2. I hate that Ella is mistaken for the other severely disabled child in the school all of the time. I hate that when I correct people they act hurt and walk away before I can introduce Ella to them.

3. I hate that I had to have a meeting with administrators about the fire drill/emergency evacuation procedures for Ella. The fire marshal suggested that if Ella is on the 2nd floor during an emergency she could be left in the stairwell until the fire/police arrive, since the elevator cannot be used during an emergency. This suggestion is completely unacceptable to me and frankly makes me sick to my stomach. Of course the school administrators agreed with me and were just as sick to their stomachs about the fire marshal’s suggestions. We agreed on another plan to get Ella out of the building quickly and safely. But really, leave Ella in a stairwell, I don’t think so!

4. I hate that I feel guilty about Ella’s wacky sleep schedule. I feel bad when she sleeps till 1:00 and I can’t get her fed and into school before the end of the day. I hate having to call and explain that Ella had another bad night and won’t be in today. Of course the school completely understands and has been nothing but supportive of Ella and her needs. They have seen that when we let Ella sleep her own unexplainable schedule she remains healthy and when we force her to wake up and go to school she gets sick. They have stated to me over and over that Ella’s health comes first.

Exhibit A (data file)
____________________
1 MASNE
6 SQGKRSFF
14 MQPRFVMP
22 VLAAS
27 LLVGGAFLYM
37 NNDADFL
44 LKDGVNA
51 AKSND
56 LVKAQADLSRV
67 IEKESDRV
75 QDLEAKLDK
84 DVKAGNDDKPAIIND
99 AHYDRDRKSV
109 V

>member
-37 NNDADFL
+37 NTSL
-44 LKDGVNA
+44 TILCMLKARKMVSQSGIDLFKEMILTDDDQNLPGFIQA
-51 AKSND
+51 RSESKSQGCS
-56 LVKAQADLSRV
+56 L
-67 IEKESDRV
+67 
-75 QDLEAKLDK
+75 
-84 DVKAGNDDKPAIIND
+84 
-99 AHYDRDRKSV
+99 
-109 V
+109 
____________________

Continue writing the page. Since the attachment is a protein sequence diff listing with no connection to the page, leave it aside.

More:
5. I hate that I hated school as a kid. I hated the smell of the building. I hated the fluorescent lights. I hated the confinement of sitting in a classroom. I hated that I had to be quiet. I hated that I had to leave my Mom. I hated that I didn’t understand math. I hated the cliques and social games. I hated it all. It wasn’t until college that I began to love learning. In college, I spent most of my day in a dance studio and took classes on art and music. I got extra help in math and learned to tolerate it. Of course this is not the case with Ella. She likes school. She loves the interactions with her many friends. She loves the stimulation provided by her teachers and paraeducator and, dare I say it, she likes being away from me for a few hours (UGH!) I hate that I feel I may be projecting my discomfort of school and my negative experience on Ella. I wish that I could approach Ella’s schooling with equanimity and not bring my past baggage into her present experience.